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Message from the UHC Diversity Committee



Our hearts and our prayers are with the George Floyd family, and as a University, we condemn the racist and brutal actions by the Minnesota police that lead to his death. We look at the events that took not only Mr. Floyd’s life but most recently Armaud Arbery, Breonna Taylor, and so many other black men and women in America. These and other injustices committed against persons of color leave us dispirited and concerned.

We therefore claim this opportunity to address the systemic racism that has continued to blossom over our country’s long history. If, as Rousseau says, members of a society can only survive by forming a social contract or agreement with all other citizens within a nation, then we must act now, for the time has come to re-envision America’s social contract to better reflect equality and justice for persons of color.

Under the direction of our president, the University will continue to offer counseling, as well as a platform for students, staff, and faculty to voice their frustration and anger; we encourage an open dialogue about their individual experiences. We will also offer mandatory diversity training in the future.


As a broader call to action, the University will fight to address the following issues in society:

Civil and just laws that protect every citizen from being targeted by police officers who may have racist agendas—ones who use loopholes in current laws and procedures to commit crimes against citizens based on their race or ethnicity. We suggest that attention and acknowledgement be given to police departments who network and hold each other accountable by insisting all police officers are trained to de-escalate in heightened situations of arrest. More importantly, we believe all police officers must review their methods and modify behavior that threatens the lives of the citizens they are paid to protect. We believe this must be done today, without further instruction or delay.

We would like to demand, in support of the greatest percentage in our society, an end to racial profiling so that black men and women no longer live in fear of being singled-out, abused, silenced, or killed while going about their daily actions. We look forward to the day when black mothers and fathers no longer find it necessary to train their black children to fear, dislike, and distrust police officers—an act that often stamps out our black youth’s individuality and their ability to live freely in the public arena. We will fight for body cameras for all police officers, so they are held accountable, as well as protected in their actions. We insist that every action taken when interacting with persons of color be made available to the public.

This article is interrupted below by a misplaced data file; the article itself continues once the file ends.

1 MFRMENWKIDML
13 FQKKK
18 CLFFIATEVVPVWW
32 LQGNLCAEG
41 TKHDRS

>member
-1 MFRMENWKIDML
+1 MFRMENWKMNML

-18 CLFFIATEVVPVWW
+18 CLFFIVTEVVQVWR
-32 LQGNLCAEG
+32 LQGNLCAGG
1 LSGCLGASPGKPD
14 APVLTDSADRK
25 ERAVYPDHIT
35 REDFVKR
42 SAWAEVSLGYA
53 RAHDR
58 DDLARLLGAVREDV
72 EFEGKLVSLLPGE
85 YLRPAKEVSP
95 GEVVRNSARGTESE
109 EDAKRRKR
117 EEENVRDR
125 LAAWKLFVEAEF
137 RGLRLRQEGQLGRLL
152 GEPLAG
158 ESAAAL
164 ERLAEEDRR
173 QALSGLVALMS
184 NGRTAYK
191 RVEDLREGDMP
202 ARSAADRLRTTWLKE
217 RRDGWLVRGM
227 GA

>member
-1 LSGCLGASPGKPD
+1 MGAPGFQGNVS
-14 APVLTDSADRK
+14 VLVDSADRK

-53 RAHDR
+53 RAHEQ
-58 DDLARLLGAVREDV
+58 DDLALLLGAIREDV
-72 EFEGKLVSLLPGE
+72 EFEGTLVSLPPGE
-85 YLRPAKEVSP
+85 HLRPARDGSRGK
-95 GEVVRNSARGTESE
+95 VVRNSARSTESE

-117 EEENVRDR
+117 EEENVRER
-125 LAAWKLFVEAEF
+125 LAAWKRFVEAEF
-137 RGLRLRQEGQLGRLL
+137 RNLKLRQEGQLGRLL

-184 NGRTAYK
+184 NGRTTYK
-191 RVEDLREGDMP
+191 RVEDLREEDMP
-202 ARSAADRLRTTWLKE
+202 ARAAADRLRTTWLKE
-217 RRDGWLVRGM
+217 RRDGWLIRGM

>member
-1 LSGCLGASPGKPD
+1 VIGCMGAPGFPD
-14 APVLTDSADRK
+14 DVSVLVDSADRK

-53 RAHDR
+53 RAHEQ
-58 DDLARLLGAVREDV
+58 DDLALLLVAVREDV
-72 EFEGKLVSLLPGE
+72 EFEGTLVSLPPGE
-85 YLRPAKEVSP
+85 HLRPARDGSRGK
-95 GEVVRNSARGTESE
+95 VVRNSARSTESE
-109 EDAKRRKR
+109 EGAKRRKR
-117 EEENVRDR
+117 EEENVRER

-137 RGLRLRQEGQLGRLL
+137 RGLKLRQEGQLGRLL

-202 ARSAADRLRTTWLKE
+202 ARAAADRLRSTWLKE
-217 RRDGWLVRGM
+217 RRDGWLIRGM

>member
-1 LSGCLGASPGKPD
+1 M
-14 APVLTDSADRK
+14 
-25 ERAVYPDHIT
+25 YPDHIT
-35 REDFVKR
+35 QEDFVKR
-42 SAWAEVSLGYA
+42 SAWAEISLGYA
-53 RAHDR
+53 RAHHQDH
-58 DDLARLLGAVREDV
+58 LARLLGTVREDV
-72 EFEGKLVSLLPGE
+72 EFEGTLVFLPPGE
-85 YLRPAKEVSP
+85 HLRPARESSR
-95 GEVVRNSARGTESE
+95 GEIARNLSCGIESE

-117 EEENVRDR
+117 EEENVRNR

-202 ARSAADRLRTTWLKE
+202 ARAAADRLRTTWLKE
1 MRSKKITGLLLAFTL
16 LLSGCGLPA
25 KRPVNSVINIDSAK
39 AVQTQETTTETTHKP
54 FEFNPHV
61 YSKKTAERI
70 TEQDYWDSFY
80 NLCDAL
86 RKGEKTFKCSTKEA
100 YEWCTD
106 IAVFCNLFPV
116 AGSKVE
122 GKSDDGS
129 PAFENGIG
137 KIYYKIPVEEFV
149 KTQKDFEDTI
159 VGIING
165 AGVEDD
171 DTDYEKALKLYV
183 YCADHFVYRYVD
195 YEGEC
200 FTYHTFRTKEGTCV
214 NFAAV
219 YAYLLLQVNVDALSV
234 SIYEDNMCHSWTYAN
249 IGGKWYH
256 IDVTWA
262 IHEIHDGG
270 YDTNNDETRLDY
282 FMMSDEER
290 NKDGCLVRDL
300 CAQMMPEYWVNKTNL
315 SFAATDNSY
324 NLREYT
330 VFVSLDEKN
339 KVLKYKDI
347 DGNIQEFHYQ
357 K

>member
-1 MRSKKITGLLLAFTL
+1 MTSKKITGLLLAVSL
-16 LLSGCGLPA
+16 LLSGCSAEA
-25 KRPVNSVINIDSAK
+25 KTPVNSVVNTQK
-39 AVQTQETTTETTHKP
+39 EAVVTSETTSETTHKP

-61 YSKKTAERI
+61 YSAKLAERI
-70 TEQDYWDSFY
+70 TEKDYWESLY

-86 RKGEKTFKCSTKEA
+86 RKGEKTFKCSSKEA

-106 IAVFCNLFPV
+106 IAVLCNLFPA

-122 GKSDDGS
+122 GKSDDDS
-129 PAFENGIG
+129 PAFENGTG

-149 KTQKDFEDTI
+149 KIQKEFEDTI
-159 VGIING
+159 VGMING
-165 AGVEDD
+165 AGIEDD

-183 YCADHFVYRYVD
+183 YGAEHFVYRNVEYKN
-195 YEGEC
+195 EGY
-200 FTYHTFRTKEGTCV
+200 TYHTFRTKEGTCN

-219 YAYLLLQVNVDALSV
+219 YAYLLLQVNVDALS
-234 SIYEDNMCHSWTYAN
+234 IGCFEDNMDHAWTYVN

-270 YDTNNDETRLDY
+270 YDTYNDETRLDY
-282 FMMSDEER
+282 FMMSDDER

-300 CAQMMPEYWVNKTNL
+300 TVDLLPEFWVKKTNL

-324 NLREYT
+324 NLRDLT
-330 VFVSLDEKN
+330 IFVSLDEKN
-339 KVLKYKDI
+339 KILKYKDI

We also pray for and will fight for leaders who are sensitive to the injustices that strangle the well-being of our society. We encourage leaders to act without bias or political agenda, but with direction and integrity, to effectively fight against racial unrest.

We encourage every citizen to acknowledge, then actively address, the systemic racism that exists in our country. We ask that each person make this effort now, by seeking out a better understanding of our nation’s complex past and current injustices; we ask each person to keep an open mind and commit to an ongoing dialogue about what it means to be a person of color in America. We encourage each citizen to be a part of the solution by standing together on important issues, by keeping watchful eyes for one another, and by demanding an end to hatred. We believe that if all citizens listen when individual races cry out in pain and anger, they will feel compelled to participate in whatever changes are necessary in the near and distant future.

We hear the cries of anguish and desperation of our black students, staff, and faculty. We pray for healing within their hearts. We resolve to be leaders in a community, nation, and a world who fight for justice; equality will remain our norm and not our circumstance. We pledge continued support for persons of color as we strive to bring about social change.



Victoria M. Dahmes, Ph.D.



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